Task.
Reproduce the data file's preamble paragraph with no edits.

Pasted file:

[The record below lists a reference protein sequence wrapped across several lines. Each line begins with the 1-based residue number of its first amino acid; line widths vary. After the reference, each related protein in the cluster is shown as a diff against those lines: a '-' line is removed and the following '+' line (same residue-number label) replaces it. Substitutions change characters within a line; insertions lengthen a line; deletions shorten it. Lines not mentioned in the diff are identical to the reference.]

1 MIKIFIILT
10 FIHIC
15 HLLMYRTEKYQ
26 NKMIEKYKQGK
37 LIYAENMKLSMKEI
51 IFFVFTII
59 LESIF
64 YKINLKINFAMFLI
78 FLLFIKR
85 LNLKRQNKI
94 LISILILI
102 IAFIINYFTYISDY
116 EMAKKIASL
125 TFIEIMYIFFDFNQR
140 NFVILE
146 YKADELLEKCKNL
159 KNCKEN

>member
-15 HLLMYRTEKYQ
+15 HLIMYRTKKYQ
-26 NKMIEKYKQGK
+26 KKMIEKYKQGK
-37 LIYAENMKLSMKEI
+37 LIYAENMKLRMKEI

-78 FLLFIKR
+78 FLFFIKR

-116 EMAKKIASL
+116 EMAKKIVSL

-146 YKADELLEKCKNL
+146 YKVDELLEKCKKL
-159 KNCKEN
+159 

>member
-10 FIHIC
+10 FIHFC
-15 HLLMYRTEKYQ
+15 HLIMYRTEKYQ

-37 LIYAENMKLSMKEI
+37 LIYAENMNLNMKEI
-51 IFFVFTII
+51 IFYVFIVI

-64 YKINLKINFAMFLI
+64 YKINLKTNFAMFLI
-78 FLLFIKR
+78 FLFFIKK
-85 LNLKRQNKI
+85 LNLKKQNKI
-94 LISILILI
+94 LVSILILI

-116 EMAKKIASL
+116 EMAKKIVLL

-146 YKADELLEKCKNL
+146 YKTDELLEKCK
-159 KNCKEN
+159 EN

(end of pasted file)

[The record below lists a reference protein sequence wrapped across several lines. Each line begins with the 1-based residue number of its first amino acid; line widths vary. After the reference, each related protein in the cluster is shown as a diff against those lines: a '-' line is removed and the following '+' line (same residue-number label) replaces it. Substitutions change characters within a line; insertions lengthen a line; deletions shorten it. Lines not mentioned in the diff are identical to the reference.]